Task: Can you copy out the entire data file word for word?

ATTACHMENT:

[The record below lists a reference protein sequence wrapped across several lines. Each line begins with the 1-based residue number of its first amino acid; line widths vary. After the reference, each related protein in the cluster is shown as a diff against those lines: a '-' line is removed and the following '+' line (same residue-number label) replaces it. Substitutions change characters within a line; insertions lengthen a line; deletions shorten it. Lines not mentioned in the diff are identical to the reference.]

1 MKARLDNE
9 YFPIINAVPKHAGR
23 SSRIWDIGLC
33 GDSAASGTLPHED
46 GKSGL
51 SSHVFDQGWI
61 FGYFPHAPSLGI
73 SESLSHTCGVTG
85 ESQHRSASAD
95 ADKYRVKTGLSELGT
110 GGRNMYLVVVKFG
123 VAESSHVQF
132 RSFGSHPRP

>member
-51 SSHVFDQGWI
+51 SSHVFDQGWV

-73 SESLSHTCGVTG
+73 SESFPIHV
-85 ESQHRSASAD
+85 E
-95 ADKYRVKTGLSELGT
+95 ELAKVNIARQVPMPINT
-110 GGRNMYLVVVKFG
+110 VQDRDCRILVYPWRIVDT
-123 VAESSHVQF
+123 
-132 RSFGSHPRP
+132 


[The record below lists a reference protein sequence wrapped across several lines. Each line begins with the 1-based residue number of its first amino acid; line widths vary. After the reference, each related protein in the cluster is shown as a diff against those lines: a '-' line is removed and the following '+' line (same residue-number label) replaces it. Substitutions change characters within a line; insertions lengthen a line; deletions shorten it. Lines not mentioned in the diff are identical to the reference.]

1 MKARLDNE
9 YFPIINAVPKHAGR
23 SSRIWDIGLC
33 GDSAASGTLPHED
46 GKSGL
51 SSHVFDQGWI
61 FGYFPHAPSLGI
73 SESLSHTCGVTG
85 ESQHRSASAD
95 ADKYRVKTGLSELGT
110 GGRNMYLVVVKFG
123 VAESSHVQF
132 RSFGSHPRP

>member
-51 SSHVFDQGWI
+51 SSHVFDQGWV

-73 SESLSHTCGVTG
+73 SESFPIHV
-85 ESQHRSASAD
+85 E
-95 ADKYRVKTGLSELGT
+95 ELAKVNIARQVPMPINT
-110 GGRNMYLVVVKFG
+110 VQDRDCRILVYPWRIVDT
-123 VAESSHVQF
+123 
-132 RSFGSHPRP
+132 